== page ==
The department chair has a broad sphere of influence in which to promote diversity. The most immediate sphere of influence is on the department physicians (faculty, residents, and fellows) as well as administrators and support staff. The chair also can potentially influence this same group of individuals throughout the medical school as well as throughout the hospital. In addition, the chair can be extremely influential in her or his interactions with the community. Effectively promoting diversity can be accomplished by terminating the employment of individuals who discourage or minimize diversity, educating those who ignore diversity, and cultivating and encouraging constituents who value and manage diversity. If our goal as orthopaedic surgeons is to provide the most effective care to our diverse patient base, we must expand our level of care beyond the "three A's" that have for so long determined clinical success - affability, availability, and ability - to the "four A's:" affability, availability, ability, and awareness.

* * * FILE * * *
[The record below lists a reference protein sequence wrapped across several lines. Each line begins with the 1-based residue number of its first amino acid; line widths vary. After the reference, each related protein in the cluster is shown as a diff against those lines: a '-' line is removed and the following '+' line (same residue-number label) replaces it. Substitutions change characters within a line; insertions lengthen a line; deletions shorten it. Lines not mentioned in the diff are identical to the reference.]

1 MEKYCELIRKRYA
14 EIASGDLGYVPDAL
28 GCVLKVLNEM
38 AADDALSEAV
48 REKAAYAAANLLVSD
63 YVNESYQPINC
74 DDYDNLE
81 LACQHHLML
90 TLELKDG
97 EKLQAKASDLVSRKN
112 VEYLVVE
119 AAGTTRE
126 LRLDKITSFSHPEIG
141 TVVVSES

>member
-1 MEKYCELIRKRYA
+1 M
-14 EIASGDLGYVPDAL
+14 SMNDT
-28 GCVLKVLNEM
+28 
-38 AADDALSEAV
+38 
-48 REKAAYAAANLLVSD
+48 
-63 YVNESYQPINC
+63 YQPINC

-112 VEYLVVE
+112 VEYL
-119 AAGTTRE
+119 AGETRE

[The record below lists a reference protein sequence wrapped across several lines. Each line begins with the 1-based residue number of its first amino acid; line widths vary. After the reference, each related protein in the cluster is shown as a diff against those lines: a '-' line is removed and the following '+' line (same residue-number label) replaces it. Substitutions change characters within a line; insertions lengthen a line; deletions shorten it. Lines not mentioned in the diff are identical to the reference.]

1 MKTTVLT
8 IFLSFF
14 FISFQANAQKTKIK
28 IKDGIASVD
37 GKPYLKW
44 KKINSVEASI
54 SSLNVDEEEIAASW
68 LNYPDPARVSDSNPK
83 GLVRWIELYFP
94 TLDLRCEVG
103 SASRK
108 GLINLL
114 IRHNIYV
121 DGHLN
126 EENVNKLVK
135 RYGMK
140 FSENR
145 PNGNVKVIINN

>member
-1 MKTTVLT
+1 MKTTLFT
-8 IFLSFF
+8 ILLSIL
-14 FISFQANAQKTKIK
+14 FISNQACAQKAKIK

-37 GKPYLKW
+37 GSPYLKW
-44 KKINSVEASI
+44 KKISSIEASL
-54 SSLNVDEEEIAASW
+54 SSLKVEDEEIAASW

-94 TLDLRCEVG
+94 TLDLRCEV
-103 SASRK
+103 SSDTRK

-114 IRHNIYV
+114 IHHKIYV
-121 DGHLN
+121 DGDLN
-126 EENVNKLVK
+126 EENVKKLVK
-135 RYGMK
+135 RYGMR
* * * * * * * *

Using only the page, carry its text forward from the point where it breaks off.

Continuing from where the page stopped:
|Original language||English (US)|
|Journal||Journal of the American Academy of Orthopaedic Surgeons|
|Issue number||SUPPL. 1|
|State||Published - Jan 1 2007|
ASJC Scopus subject areas
- Orthopedics and Sports Medicine